What you need to know about the CDC’s new coronavirus research program
By James VavreckAmber Ritter,Amber LinscottAssociated PressAmber Rose RitterAssociated PressAugust 6, 2018The CDC has launched a new coronovirus research effort in Mississippi, which has seen more than 200 cases of the virus.
Mississippi is the first state to join a federal-state partnership, the National Institute of Allergy and Infectious Diseases.
Missouri is the second.
Mississippi will have its own partnership with the CDC after the state signed on last month to a new agreement with the U.S. Department of Health and Human Services, which includes $1.5 million in funding to help Mississippi combat the virus, said Dr. Richard J. Dolan, the Mississippi State Public Health Director.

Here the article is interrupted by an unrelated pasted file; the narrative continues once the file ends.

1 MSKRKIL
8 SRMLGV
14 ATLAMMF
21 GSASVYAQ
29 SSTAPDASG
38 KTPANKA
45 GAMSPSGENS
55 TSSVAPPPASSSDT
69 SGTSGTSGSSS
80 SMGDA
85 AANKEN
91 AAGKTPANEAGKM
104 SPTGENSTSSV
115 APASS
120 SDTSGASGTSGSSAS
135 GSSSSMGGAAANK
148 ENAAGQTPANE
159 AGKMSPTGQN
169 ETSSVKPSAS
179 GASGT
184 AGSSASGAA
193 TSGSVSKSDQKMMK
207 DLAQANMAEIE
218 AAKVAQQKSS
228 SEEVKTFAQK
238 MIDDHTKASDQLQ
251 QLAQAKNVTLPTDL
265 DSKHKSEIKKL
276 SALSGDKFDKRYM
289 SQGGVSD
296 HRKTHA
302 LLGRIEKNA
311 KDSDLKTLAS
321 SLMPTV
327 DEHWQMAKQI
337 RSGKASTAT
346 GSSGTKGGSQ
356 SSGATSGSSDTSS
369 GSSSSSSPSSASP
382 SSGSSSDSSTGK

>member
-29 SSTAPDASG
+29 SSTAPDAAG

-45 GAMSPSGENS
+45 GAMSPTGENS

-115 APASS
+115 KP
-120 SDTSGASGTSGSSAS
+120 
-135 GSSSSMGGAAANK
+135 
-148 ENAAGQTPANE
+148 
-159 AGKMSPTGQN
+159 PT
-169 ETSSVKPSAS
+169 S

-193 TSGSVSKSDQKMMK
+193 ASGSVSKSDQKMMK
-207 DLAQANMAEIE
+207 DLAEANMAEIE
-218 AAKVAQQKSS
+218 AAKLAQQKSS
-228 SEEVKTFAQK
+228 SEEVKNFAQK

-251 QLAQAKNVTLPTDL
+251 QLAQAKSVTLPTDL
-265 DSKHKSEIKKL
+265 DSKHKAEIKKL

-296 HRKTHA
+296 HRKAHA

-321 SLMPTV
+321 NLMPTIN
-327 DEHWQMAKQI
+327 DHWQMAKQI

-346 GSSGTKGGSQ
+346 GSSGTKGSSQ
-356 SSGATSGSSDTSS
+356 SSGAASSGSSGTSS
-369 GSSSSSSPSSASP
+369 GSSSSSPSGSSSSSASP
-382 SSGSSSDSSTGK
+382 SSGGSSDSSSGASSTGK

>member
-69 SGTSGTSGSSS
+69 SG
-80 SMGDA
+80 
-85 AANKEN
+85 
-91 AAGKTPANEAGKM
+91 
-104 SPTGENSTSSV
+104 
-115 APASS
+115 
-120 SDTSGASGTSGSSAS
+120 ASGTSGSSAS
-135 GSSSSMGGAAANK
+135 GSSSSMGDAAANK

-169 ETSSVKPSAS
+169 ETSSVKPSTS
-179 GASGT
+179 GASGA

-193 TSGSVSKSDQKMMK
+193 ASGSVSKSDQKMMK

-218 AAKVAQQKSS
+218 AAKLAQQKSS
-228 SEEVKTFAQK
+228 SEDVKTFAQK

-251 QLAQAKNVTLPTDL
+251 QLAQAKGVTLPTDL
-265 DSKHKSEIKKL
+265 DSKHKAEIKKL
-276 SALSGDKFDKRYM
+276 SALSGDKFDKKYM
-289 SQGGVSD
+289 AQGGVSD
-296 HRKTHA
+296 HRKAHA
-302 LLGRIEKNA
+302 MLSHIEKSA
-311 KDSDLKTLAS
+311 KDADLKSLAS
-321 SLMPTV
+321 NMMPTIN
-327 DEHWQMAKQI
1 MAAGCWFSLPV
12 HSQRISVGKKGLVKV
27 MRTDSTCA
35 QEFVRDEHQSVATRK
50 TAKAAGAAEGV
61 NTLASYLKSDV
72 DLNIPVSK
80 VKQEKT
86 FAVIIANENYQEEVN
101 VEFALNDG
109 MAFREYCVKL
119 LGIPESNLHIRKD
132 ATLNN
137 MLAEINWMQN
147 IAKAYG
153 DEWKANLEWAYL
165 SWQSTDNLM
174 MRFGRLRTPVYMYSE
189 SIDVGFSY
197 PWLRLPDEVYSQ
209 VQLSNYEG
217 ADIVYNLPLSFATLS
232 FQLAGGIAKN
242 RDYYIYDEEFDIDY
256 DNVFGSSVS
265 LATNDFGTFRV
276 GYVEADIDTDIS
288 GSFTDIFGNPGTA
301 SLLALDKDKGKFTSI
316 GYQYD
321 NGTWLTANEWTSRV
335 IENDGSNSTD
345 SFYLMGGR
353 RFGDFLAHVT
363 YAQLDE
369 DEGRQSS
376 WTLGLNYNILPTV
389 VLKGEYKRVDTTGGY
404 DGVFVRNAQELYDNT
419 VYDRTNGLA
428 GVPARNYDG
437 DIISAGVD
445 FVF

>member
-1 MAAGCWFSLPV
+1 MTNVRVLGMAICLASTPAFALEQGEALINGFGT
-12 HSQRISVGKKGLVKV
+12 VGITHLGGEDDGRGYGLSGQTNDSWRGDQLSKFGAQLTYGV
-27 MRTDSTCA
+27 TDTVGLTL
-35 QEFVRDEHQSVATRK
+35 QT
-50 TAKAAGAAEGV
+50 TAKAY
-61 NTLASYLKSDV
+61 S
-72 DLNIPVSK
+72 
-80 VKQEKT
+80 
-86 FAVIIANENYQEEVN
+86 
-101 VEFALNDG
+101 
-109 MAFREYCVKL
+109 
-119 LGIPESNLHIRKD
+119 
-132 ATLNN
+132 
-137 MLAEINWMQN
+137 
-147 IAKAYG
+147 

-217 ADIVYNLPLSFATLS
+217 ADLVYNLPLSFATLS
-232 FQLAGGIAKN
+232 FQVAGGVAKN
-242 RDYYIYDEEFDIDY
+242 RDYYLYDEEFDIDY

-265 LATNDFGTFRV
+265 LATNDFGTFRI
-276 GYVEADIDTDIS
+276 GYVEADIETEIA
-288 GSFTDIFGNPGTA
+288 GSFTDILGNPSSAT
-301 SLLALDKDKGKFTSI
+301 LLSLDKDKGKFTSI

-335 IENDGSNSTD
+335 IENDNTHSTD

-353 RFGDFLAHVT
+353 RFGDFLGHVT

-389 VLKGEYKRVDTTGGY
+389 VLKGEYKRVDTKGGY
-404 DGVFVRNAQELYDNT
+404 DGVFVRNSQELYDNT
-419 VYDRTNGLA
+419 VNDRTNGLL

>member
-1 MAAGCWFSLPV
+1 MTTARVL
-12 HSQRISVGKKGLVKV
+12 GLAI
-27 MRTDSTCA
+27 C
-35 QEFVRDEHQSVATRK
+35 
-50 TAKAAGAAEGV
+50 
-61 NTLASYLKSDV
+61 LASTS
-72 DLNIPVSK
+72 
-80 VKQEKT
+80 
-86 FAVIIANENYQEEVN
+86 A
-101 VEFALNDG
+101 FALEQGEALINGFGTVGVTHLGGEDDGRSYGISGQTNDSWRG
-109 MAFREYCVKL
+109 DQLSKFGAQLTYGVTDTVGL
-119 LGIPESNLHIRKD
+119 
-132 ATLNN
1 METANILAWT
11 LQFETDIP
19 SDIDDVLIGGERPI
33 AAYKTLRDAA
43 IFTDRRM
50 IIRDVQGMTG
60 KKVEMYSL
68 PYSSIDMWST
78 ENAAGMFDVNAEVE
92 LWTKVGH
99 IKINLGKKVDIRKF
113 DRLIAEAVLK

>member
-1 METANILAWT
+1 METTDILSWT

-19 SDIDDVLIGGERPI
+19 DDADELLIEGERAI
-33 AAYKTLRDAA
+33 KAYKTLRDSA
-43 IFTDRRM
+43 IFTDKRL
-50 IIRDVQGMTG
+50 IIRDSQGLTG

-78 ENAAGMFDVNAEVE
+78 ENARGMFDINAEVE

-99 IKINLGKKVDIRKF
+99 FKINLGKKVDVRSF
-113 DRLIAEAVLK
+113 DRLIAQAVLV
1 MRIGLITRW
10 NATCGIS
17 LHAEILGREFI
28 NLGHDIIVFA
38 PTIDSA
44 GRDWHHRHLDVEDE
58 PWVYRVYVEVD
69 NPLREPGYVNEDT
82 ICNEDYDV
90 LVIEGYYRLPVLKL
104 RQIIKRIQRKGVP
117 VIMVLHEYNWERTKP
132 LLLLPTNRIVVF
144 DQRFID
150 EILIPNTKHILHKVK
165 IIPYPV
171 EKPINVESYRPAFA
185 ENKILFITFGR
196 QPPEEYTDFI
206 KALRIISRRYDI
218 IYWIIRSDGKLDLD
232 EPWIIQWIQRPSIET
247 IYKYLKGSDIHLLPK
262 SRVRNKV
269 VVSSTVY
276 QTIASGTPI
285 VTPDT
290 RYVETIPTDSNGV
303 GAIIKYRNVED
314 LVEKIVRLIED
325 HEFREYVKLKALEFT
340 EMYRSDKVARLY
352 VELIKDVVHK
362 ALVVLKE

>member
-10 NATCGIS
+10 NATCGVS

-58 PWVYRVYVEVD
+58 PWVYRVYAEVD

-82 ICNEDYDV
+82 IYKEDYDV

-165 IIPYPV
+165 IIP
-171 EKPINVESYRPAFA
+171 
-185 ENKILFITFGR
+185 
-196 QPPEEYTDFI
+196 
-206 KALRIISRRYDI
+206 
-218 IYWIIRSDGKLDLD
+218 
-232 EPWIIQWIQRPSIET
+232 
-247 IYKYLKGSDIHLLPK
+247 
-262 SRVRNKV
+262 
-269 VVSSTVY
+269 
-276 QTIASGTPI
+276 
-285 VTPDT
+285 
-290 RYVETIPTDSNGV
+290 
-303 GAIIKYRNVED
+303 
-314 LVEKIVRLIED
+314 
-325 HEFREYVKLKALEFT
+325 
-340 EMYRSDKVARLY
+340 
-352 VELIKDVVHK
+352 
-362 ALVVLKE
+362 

Missisippi has seen a resurgence in coronaviruses in recent years.
Its first case was reported in May, after the CDC began a coronaviral research effort.
Mississippi officials say the state has not seen any new cases since then.
The CDC says the partnership will focus on coronavira-preventing and controlling the spread of coronavirene, or the virus’ main form.
The agency says it has been working with the Mississippi Public Health Department, the Department of Public Health, the Alabama Department of Natural Resources and the Mississippi Department of Labor to develop strategies for public health responses.
In the United States, coronavires are transmitted through the air.
The virus can be spread by direct contact with infected saliva, cough or sneeze, as well as coughing and sneezing during or after coughing or sneezer, according to the CDC.
The virus can also be transmitted through contact with an infected body part, such as a person’s eye or nose, or through close contact with contaminated surfaces, such a clothing, a handbag, a person, or other body part.